What are 6 ingredients that a gluten diet should not consume?

A gluten-free diet means avoiding foods that contain gluten, a protein found in grains like wheat, barley and rye. For people with celiac disease or non-celiac gluten sensitivity, following a strict gluten-free diet is essential to manage symptoms and prevent complications. But even for those without a medical need to avoid gluten, cutting it out can provide relief from digestive issues.

When transitioning to a gluten-free diet, it’s important to learn which ingredients contain gluten so you know what to avoid. There are many healthy, naturally gluten-free foods to choose from like fruits, vegetables, lean proteins, dairy products, beans and nuts. But there are also ingredients added to processed and packaged foods that may contain gluten.

Here are 6 key ingredients that need to be avoided on a gluten-free diet:

1. Wheat

Wheat is one of the main sources of gluten, along with barley and rye. That means any foods made with wheat, wheat flour or other wheat-based ingredients must be avoided. This includes bread, pasta, crackers, baked goods, cereals, wheat-based grains like bulgur and couscous, and more. Some ingredients to watch out for include:

– All-purpose flour
– Bread flour
– Cake flour
– Whole wheat flour
– Wheat bran
– Wheat germ
– Wheat starch
– Durum flour
– Einkorn
– Farina
– Graham flour
– Semolina
– Spelt

Oats are naturally gluten-free but are often contaminated with wheat during growing and processing. Look for labeled gluten-free oats if you want to include oatmeal or other oat-based foods in your diet.

2. Barley

Like wheat, barley contains gluten and must be avoided when following a gluten-free diet. Watch out for barley or barley malt in processed foods like soups, sauces, flavored rice mixes and salad dressings. Beverages like beer are also made from barley and are not gluten-free.

3. Rye

Rye is the third gluten-containing cereal grain, so it is off-limits on a gluten-free diet. Avoid rye bread, rye flour, rye flakes and other rye-based products.

Some common foods that may contain rye include:

– Rye bread
– Rye flour
– Rye crackers
– Rye pasta
– Rye beer
– Marble rye bread
– Pumpernickel bread
– Deli meats
– Sauces and gravies

4. Malt

Malt is a cereal grain that has been sprouted, dried and ground. It is commonly made from barley. Some types of malt to look out for in ingredient lists include:

– Malt
– Malt extract
– Malt flavoring
– Malt syrup or malt extract
– Barley malt
– Barley extract

You may find malt ingredients in baking mixes, cereals, crackers, desserts, candy and beverages. Vinegars, soy sauce and other condiments can also contain malt.

5. Soy Sauce

Many soy sauces contain wheat, even if they are labeled as gluten-free. That’s because wheat is often used in the fermentation process. Tamari is a wheat-free soy sauce that contains just soybeans, salt and water. Look for tamari or soy sauces certified gluten-free if you want to enjoy this condiment.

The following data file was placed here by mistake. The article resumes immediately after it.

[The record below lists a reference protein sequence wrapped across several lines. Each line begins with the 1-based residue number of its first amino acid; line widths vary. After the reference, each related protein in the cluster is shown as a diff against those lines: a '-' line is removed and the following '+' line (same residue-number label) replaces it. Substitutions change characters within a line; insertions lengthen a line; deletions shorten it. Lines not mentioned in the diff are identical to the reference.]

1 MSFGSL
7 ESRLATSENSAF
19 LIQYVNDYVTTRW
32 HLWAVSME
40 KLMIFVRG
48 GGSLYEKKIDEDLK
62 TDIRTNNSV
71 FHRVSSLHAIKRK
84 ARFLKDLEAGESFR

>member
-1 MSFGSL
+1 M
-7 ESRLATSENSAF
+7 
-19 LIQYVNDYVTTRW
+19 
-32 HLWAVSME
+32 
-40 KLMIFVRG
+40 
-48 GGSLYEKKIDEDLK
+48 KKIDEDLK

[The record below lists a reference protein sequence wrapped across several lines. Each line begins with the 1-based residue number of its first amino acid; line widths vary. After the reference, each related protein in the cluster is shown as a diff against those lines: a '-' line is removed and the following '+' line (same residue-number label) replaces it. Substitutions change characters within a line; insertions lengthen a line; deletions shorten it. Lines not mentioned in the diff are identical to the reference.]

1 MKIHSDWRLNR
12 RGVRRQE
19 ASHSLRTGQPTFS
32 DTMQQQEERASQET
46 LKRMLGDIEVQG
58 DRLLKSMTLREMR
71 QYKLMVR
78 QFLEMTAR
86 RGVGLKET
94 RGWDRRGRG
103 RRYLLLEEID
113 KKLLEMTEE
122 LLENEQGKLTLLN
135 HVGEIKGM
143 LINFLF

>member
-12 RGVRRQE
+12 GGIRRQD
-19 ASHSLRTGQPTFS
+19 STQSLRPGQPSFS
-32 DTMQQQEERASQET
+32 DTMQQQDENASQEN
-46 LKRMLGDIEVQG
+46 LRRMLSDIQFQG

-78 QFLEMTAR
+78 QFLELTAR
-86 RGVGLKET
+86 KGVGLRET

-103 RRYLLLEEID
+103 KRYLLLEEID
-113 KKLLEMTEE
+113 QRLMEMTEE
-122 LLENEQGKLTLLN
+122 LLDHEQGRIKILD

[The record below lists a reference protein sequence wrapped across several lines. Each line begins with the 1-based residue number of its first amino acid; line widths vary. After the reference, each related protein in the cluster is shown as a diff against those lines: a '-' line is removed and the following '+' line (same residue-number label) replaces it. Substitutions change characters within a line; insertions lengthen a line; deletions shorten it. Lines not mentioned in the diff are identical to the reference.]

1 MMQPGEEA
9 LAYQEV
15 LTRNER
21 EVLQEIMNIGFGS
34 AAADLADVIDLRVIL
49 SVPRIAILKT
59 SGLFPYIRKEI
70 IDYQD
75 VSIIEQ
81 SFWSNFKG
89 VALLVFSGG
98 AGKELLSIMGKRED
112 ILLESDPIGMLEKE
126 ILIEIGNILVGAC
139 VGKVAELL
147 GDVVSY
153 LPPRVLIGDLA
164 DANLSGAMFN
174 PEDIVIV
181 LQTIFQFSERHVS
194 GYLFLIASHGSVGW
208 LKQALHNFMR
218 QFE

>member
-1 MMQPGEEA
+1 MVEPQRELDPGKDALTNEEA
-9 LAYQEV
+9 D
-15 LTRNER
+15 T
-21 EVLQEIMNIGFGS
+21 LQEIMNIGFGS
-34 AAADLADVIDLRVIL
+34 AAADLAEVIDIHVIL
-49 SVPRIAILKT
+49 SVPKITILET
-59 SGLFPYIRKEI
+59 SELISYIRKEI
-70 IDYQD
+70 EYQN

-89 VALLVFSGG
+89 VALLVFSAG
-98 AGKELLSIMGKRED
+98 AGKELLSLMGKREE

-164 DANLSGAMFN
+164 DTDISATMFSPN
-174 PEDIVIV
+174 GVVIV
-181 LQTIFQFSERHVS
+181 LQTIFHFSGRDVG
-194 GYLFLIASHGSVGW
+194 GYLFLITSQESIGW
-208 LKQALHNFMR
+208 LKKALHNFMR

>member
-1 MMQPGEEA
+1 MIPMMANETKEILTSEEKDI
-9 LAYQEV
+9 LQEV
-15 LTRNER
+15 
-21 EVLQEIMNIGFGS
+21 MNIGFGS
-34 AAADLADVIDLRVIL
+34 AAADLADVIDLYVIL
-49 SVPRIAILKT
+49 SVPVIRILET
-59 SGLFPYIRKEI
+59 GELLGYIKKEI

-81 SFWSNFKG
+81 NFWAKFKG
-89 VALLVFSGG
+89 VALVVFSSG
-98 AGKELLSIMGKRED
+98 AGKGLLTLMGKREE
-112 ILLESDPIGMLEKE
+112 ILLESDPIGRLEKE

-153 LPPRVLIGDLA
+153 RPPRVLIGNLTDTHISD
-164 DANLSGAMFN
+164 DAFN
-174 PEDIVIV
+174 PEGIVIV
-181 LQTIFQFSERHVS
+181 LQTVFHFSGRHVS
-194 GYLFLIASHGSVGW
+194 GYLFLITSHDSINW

6. Beer

All beer contains gluten because it is brewed from grains containing gluten, usually barley or sometimes wheat. There are some gluten-free beers made from grains like sorghum, buckwheat and rice. But generally, regular beer, ales, lagers and malt beverages are off limits when eating gluten-free. Hard ciders, wines and distilled liquors like rum, vodka and gin are gluten-free alternatives if you want an alcoholic beverage.

Other Problematic Ingredients

In addition to the top 6 gluten-containing ingredients covered already, there are a few other ingredients those following a gluten-free diet should watch out for:

Hydrolyzed Vegetable Protein (HVP)

HVP is a flavor enhancer sometimes derived from wheat. It’s found in packaged foods like soups, sauces and frozen meals.

Modified Food Starch

Starches are sometimes used to thicken or stabilize processed foods. The source isn’t always labeled so it could come from wheat. Modified food starch is considered risky unless the packaging specifies a gluten-free source like corn, potato, tapioca or rice.


Dextrin is used as a thickening agent and can be derived from wheat. It may be found in baking mixes, gravy, ketchup and other sauces.

Caramel Color

Caramel color is made from corn but sometimes processed with barley enzymes. It’s used to color foods like sodas, candy and cereals. Caramel color is only considered gluten-free if it’s specifically labeled as such.

Natural Flavors

Natural and artificial flavors are never named specifically. They may come from gluten-containing grains like barley or wheat. Opt for products with flavors derived from fruits, vegetables, spices, vinegar or fermentation instead.

Gluten-Free Grains and Starches

While gluten-containing ingredients like wheat must be avoided, there are plenty of nutritious gluten-free grain and starch alternatives like:

– Rice
– Corn
– Quinoa
– Buckwheat
– Amaranth